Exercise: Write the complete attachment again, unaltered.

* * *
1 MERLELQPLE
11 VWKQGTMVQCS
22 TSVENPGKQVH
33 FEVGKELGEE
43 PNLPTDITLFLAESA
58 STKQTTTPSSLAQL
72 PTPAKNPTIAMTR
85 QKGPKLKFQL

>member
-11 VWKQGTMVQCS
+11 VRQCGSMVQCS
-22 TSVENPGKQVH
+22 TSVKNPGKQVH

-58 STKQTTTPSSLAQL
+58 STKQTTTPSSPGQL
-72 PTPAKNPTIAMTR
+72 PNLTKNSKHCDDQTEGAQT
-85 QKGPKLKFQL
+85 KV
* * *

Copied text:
1 MERLELQPLE
11 VWKQGTMVQCS
22 TSVENPGKQVH
33 FEVGKELGEE
43 PNLPTDITLFLAESA
58 STKQTTTPSSLAQL
72 PTPAKNPTIAMTR
85 QKGPKLKFQL

>member
-11 VWKQGTMVQCS
+11 VRQCGSMVQCS
-22 TSVENPGKQVH
+22 TSVKNPGKQVH

-58 STKQTTTPSSLAQL
+58 STKQTTTPSSPGQL
-72 PTPAKNPTIAMTR
+72 PNLTKNSKHCDDQTEGAQT
-85 QKGPKLKFQL
+85 KV